Interview with Lawrence Wright 

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  • Courtesy photo

Going Clear: Scientology, Hollywood, and the Prison of Belief
Moderator: Robert Rivard

In his newest book, Going Clear, Austin-based journalist Lawrence Wright profiles Scientology, a new American religion that, while ubiquitous among the Hollywood elite, has a long, strange dark side. Read the full Q&A below to learn more about Wright's work (read our review of Going Clear here), including his Pulitzer-Prize winning book about al-Qaeda, The Looming Tower. See him talk about Scientology, al-Qaeda, and the power of religion at the book festival this weekend. 11-11:45 a.m., Festival Room, Central Library.

Interview with Lawrence Wright
By Michael Barajas

Why the theme of religion and faith throughout your work?

I was very a religious teenager, although I moved away from that later in life. As a reporter, I was always struck by the power of religious beliefs to shape the behavior of individuals and societies for ways both good and ill. And I began considering how politics is something that we reporters devote ourselves to so avidly. But one can hold powerful political beliefs without actually changing one's behavior. It's not so easy to do that with religious beliefs. I think that they are far more influential in people's lives than we journalists give credit for.

What's your religious background?

I grew up in a Methodist church in Dallas, but I was also involved in a Christian youth movement in high school.

Are there elements from those experiences that you've gone back and investigated or reported on?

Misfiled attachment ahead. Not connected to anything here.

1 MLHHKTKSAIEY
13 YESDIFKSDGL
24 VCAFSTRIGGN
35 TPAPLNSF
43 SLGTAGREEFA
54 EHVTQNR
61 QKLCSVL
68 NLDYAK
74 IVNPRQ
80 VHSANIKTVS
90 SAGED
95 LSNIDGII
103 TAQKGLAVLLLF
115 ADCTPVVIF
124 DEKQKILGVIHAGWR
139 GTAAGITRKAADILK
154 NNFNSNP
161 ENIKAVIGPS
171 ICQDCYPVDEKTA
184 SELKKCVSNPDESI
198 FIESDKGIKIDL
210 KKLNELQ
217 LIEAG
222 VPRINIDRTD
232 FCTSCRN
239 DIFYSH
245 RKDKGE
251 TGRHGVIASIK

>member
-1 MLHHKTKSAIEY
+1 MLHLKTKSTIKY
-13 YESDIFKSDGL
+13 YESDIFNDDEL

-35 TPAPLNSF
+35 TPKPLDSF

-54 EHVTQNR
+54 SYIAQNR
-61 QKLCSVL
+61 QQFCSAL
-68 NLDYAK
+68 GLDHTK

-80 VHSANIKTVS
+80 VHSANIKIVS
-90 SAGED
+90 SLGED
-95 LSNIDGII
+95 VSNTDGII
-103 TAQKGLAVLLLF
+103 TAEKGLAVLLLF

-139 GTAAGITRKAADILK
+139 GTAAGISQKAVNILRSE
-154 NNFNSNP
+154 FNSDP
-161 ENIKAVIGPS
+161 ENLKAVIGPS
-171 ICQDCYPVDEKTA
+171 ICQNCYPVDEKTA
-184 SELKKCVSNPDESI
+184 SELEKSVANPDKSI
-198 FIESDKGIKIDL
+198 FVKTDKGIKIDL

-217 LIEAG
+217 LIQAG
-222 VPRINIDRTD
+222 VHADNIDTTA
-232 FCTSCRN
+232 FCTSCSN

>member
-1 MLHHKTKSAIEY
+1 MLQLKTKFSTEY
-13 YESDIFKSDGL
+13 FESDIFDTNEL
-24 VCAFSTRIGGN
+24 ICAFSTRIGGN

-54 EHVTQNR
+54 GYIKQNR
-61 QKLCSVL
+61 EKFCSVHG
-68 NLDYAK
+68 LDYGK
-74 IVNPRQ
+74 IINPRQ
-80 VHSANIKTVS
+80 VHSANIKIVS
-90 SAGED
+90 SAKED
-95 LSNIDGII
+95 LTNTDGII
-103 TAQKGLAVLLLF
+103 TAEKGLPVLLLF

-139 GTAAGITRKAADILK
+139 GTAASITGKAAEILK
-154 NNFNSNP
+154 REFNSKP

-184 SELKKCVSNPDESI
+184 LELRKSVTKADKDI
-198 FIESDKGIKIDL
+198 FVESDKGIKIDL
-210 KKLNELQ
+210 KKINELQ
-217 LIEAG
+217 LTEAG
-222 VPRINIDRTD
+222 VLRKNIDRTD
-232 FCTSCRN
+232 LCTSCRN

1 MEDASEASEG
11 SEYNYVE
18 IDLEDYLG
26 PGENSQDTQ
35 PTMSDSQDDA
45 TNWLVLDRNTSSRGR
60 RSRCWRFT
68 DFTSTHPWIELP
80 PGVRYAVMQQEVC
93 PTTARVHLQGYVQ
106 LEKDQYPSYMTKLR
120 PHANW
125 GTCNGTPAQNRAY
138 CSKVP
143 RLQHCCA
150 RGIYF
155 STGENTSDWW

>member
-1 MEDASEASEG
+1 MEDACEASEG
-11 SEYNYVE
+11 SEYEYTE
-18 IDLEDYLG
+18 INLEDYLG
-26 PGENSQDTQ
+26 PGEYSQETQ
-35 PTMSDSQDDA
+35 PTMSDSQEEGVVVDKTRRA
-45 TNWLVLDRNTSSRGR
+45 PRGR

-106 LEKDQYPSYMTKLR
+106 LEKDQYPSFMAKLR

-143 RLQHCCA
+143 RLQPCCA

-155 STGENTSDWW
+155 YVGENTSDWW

I did a book called Saints and Sinners on people from different religious backgrounds. It included very esoteric people like Anton LaVey, the founder of the Church of Satan, and Madalyn Murray O'Hair, the famous atheist here in Austin. But I also wrote about Walker Railey, who was minister of the church were I grew up in Dallas, the First United Methodist Church. He eventually strangled his wife into a coma, she lingered for like 15 years until she died recently. So all those stories are a part of that book. Religious themes have always popped up in my career.

Is there a personality, a psychology you've identified for individuals who amass a group of followers or for those who can truly devotes themselves to a religion?

Well, what I'm doing in Going Clear is really analyzing what I call the process of belief. In the case of Scientology, it's not a conversion experience. It just doesn't happen that way. But it's the movement of a personality, such as Paul Haggis, one of the characters featured in my book, who's a skeptical, intelligent person — The movement that he goes through from being a non-believer to being a believer then to again becoming a non-believer. For me, it's a way of analyzing how faith and belief systems come to be adopted. And that process is something that happens to all of us in one way or another. That really interests me because it is a very human experience. And that's how our societies are shaped, by individuals or groups coming to believe different things, like religious of political beliefs.

You write this scene where Paul Haggis is brought in to read the deepest, darkest secrets of his religion, where he finds out about all the Xenu and space opera stuff. His reaction, which seems reasonable, is “This stuff is crazy.” Why do they stay in, especially after hearing those parts of Scientology's belief system?

Scientology is not unique in having an extremely esoteric belief system. Religion is irrational. It's almost the definition of it. New religions such as Scientology certainly bear a higher mark than other religions because they're not consecrated by time. Most of the dominant religions in the world were founded at a time when there were not investigative reporters and television. They got the benefit of not having the scrutiny that we give to new belief systems now.